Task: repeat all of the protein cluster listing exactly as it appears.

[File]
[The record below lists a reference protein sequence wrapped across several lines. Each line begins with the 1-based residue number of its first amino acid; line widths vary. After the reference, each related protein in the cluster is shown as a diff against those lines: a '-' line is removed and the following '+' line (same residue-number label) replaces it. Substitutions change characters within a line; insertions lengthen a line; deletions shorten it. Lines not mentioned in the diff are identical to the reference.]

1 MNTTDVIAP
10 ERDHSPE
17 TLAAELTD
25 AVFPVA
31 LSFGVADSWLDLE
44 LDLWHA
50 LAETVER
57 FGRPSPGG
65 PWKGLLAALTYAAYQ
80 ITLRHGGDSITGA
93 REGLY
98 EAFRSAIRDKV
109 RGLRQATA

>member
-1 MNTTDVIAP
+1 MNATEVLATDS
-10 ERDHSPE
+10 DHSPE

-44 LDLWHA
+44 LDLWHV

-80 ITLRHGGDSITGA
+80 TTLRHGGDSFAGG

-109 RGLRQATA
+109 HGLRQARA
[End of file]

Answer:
[The record below lists a reference protein sequence wrapped across several lines. Each line begins with the 1-based residue number of its first amino acid; line widths vary. After the reference, each related protein in the cluster is shown as a diff against those lines: a '-' line is removed and the following '+' line (same residue-number label) replaces it. Substitutions change characters within a line; insertions lengthen a line; deletions shorten it. Lines not mentioned in the diff are identical to the reference.]

1 MNTTDVIAP
10 ERDHSPE
17 TLAAELTD
25 AVFPVA
31 LSFGVADSWLDLE
44 LDLWHA
50 LAETVER
57 FGRPSPGG
65 PWKGLLAALTYAAYQ
80 ITLRHGGDSITGA
93 REGLY
98 EAFRSAIRDKV
109 RGLRQATA

>member
-1 MNTTDVIAP
+1 MNATEVLATDS
-10 ERDHSPE
+10 DHSPE

-44 LDLWHA
+44 LDLWHV

-80 ITLRHGGDSITGA
+80 TTLRHGGDSFAGG

-109 RGLRQATA
+109 HGLRQARA